1. La Traviata: PRELUDE TO ACT I
    2. L'Italiana in Algeri: OVERTURE
    3. La Traviata: PRELUDE TO ACT III
    4. The Tales of Hoffmann: BARCAROLLE
    5. Semiramide: OVERTURE
    6. La Gioconda: DANCE OF THE HOURS
    Sir Georg Solti
    $39.99
    200 Gram Audiophile Virgin Vinyl LP - Sealed Buy Now
  • Stravinsky - Sacre du Printemps (Speakers Corner) Stravinsky - Sacre du Printemps (Speakers Corner) Quick View

    $34.99
    Buy Now
    x

    Stravinsky - Sacre du Printemps (Speakers Corner)

    To be sure: no other 20th-century ballet music has ever created such a commotion as this ancient rite of spring: it began with a turmoil which developed into a full-scale brawl at the premiere performance in the concert hall, was sung hymns of praise and suffered devastating reviews by critics who tore the work apart, and led up to the musico-philosophical libel written in the Fifties by that self-acclaimed "chief enemy" of Stravinsky, W. A. Adorno.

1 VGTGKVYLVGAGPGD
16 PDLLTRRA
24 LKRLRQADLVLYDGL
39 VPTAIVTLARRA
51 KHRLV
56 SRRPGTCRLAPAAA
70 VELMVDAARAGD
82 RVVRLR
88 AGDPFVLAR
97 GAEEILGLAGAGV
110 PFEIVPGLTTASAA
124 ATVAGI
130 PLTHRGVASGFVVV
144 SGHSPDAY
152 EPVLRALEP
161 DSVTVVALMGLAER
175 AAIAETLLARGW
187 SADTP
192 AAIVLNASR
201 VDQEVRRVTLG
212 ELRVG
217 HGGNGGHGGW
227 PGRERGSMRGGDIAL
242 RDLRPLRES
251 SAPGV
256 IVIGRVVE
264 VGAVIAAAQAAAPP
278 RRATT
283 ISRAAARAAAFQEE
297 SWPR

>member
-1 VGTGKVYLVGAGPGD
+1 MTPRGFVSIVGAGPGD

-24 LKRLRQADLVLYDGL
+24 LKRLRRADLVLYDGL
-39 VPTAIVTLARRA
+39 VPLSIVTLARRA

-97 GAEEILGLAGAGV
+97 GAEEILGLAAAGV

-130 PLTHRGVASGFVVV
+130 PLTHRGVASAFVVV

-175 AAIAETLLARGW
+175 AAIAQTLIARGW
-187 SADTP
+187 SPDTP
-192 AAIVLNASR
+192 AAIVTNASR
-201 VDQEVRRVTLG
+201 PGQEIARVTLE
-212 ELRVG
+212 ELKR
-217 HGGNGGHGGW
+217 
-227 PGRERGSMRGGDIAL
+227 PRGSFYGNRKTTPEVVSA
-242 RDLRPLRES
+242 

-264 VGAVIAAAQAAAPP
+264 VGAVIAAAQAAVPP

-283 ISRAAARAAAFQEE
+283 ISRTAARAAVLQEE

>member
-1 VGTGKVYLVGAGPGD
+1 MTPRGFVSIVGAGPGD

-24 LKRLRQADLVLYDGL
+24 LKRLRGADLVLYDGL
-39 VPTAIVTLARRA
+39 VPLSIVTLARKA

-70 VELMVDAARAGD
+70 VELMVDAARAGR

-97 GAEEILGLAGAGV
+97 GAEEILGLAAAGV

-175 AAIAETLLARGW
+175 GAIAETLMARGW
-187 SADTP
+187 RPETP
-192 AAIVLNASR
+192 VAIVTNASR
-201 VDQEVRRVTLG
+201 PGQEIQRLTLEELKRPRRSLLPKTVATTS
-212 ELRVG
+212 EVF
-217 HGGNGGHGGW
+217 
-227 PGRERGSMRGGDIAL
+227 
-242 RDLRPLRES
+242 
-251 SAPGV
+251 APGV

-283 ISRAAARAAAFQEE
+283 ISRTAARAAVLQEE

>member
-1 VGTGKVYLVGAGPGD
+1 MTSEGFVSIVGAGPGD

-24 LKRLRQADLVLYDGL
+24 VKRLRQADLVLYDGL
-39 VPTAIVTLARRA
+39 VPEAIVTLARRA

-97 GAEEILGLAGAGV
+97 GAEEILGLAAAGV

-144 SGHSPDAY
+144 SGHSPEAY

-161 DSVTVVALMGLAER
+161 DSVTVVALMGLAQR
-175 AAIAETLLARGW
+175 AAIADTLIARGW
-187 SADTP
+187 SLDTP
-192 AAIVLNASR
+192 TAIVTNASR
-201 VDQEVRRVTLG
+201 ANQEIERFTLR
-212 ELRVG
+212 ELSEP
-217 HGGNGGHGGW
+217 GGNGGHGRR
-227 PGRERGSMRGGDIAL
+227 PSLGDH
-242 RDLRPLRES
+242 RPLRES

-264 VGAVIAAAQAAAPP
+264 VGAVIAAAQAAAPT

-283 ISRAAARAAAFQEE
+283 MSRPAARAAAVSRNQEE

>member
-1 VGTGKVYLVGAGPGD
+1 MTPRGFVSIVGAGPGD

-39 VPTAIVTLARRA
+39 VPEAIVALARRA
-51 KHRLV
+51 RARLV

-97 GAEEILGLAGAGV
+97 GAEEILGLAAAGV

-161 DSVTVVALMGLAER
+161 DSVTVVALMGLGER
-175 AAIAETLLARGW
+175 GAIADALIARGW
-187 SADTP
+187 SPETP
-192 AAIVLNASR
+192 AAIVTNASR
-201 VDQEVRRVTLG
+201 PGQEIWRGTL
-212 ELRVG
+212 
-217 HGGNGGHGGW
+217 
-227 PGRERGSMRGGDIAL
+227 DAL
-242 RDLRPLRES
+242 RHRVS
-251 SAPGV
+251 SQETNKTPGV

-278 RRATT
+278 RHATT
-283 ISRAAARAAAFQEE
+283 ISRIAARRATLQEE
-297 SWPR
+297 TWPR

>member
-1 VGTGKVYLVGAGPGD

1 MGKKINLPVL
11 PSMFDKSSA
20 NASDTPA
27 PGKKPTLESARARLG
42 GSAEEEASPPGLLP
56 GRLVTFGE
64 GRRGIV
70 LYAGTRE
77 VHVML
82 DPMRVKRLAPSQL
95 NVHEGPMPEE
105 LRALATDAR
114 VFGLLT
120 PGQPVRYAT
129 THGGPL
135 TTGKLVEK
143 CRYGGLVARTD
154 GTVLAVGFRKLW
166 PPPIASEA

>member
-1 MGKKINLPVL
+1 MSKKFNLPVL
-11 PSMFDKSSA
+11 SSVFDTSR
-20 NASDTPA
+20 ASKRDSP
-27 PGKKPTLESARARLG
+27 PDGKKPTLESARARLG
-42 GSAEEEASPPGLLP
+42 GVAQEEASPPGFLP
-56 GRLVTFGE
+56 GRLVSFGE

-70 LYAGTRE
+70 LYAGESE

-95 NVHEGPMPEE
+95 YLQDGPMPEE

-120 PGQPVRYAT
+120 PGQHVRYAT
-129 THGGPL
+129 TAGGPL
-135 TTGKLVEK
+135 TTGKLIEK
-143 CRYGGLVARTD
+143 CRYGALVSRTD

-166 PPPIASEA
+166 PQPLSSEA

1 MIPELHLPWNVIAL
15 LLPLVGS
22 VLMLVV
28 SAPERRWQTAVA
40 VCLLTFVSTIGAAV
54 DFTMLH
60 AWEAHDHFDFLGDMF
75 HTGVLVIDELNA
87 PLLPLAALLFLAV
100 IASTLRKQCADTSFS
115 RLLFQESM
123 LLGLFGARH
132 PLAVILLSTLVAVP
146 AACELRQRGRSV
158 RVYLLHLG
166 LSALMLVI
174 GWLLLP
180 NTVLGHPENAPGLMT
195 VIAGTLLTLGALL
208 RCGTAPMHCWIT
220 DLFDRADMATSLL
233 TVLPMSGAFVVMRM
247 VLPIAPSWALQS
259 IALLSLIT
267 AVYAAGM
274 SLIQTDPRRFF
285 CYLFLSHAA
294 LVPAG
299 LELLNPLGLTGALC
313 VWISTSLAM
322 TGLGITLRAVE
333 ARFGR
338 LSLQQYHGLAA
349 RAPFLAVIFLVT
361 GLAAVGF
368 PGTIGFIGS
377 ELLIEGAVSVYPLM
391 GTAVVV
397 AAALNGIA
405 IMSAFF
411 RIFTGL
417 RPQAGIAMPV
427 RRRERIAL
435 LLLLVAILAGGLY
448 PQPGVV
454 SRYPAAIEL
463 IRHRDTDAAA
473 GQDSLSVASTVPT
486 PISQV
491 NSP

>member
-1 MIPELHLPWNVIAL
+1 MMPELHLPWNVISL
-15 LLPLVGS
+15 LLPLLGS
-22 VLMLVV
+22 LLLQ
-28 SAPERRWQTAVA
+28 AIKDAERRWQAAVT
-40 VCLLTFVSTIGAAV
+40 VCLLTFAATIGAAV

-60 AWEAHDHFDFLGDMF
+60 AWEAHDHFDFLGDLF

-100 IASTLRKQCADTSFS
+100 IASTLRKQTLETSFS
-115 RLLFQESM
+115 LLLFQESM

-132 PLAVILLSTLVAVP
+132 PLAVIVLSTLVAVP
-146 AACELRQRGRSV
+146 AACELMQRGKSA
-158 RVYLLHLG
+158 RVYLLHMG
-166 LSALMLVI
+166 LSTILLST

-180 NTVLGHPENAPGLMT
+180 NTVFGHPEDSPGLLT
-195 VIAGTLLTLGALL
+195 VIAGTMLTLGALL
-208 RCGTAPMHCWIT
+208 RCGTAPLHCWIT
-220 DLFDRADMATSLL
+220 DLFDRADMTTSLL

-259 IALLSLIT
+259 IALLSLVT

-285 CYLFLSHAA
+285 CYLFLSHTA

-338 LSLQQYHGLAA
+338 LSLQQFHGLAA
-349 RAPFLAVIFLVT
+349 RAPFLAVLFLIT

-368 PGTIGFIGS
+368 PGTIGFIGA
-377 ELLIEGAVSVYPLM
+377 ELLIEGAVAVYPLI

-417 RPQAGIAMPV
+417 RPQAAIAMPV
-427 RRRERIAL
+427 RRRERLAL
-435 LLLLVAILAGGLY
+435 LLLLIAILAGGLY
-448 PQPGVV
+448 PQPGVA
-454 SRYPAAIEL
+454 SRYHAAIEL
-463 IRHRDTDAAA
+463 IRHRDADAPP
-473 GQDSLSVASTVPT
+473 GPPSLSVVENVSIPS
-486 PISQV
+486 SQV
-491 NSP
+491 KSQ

This thrilling, epoch-making masterpiece remains fascinating to this very day thanks to its bloodcurdling rhythms, its secretive, intertwined melodies, and the boiling, seething, and lashing of the titanic instrumental forces. And Sir Georg Solti and his phenomenal orchestra certainly ensure that all this is brought over to the listener. The notes of the lyrical passages simply fly out of the loudspeakers with the lightness and airyness to which one is accustomed with DECCA recordings from this era. But one can still be astounded by this audiophile work of art: such a gentle, voluminous, lashing and pounding sound-storm is only normally heard live in the concert hall. And precisely because this recording sounds so marvellous, it tops the vinyl charts in the American specialist magazine The Absolute Sound.



    Musicians:



    • The Chicago Symphony Orchestra

    • Sir Georg Solti (conductor)




    Recording: May 1974 at Medinah Temple, Chicago (USA) by Kenneth Wilkinson and James Lock

    Production: Ray Minshull





    About Speakers Corner



    At the beginning of the 90s, in the early days of audiophile vinyl re-releases, the situation was fairly straightforward. Companies such as DCC, Mobile Fidelity, Classic Records and, of course, Speakers Corner all maintained a mutual, unwritten ethical code: we would only use analogue tapes to manufacture records.